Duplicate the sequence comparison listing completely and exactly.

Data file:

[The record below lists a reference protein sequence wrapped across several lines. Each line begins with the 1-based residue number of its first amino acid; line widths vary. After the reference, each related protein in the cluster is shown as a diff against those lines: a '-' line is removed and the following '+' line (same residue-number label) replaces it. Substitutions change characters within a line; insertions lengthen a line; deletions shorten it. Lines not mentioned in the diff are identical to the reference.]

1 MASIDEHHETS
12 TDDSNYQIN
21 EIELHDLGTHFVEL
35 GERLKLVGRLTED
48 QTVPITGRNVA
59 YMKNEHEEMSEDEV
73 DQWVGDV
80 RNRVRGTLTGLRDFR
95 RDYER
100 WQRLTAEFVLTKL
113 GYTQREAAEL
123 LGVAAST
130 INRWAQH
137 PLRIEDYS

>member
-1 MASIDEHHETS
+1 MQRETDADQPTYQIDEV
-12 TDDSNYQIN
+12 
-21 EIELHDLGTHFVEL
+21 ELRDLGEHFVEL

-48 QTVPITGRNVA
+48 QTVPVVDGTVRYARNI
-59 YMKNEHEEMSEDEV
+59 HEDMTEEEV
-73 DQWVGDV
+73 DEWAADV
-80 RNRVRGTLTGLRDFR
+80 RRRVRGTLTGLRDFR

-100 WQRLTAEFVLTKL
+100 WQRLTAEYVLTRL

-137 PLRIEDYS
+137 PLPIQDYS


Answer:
[The record below lists a reference protein sequence wrapped across several lines. Each line begins with the 1-based residue number of its first amino acid; line widths vary. After the reference, each related protein in the cluster is shown as a diff against those lines: a '-' line is removed and the following '+' line (same residue-number label) replaces it. Substitutions change characters within a line; insertions lengthen a line; deletions shorten it. Lines not mentioned in the diff are identical to the reference.]

1 MASIDEHHETS
12 TDDSNYQIN
21 EIELHDLGTHFVEL
35 GERLKLVGRLTED
48 QTVPITGRNVA
59 YMKNEHEEMSEDEV
73 DQWVGDV
80 RNRVRGTLTGLRDFR
95 RDYER
100 WQRLTAEFVLTKL
113 GYTQREAAEL
123 LGVAAST
130 INRWAQH
137 PLRIEDYS

>member
-1 MASIDEHHETS
+1 MQRETDADQPTYQIDEV
-12 TDDSNYQIN
+12 
-21 EIELHDLGTHFVEL
+21 ELRDLGEHFVEL

-48 QTVPITGRNVA
+48 QTVPVVDGTVRYARNI
-59 YMKNEHEEMSEDEV
+59 HEDMTEEEV
-73 DQWVGDV
+73 DEWAADV
-80 RNRVRGTLTGLRDFR
+80 RRRVRGTLTGLRDFR

-100 WQRLTAEFVLTKL
+100 WQRLTAEYVLTRL

-137 PLRIEDYS
+137 PLPIQDYS